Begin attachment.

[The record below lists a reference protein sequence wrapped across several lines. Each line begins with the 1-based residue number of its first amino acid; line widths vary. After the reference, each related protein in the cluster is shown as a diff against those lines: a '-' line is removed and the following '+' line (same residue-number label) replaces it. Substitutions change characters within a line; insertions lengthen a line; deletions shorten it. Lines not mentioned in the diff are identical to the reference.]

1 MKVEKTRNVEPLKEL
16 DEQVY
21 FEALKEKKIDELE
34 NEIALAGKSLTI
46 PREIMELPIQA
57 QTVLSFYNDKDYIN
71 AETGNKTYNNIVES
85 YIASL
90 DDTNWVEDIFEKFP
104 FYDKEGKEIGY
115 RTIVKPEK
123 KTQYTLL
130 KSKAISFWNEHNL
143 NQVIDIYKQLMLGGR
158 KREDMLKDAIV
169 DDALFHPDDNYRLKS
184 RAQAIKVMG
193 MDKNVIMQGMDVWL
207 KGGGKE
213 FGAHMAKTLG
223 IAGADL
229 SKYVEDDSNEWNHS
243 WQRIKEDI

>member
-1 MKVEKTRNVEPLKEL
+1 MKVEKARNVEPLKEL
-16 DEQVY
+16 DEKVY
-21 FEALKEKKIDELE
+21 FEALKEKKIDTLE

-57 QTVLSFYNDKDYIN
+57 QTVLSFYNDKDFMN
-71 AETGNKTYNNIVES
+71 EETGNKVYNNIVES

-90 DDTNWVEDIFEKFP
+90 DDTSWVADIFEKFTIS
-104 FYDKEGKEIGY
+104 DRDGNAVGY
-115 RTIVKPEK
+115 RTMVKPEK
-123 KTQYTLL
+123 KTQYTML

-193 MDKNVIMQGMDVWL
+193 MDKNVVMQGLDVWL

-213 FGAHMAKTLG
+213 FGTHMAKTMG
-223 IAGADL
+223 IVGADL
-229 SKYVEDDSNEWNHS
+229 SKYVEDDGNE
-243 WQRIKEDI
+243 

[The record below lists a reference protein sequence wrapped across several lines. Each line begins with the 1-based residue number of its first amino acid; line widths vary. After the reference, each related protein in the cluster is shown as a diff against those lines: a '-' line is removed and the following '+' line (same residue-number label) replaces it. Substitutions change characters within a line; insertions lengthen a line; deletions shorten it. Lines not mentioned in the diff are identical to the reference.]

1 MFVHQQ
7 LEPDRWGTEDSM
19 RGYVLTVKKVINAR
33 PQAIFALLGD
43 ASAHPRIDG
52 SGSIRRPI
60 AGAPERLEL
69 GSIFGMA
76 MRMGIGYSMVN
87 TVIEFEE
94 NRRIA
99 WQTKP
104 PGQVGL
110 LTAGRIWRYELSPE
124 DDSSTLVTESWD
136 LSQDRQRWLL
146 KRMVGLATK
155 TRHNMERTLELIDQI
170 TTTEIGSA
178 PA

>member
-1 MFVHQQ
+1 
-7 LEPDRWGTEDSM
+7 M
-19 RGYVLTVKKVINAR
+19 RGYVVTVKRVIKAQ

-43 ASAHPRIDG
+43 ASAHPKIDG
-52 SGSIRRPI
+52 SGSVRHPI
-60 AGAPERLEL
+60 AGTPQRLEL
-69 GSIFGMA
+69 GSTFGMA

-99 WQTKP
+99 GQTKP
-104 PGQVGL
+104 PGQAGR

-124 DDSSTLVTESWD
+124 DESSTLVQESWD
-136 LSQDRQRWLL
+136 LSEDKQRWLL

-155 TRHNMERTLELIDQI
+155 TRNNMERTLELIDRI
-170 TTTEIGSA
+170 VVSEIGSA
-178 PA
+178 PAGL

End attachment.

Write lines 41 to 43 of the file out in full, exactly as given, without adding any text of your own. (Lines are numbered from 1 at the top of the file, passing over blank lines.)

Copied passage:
+115 RTMVKPEK
-123 KTQYTLL
+123 KTQYTML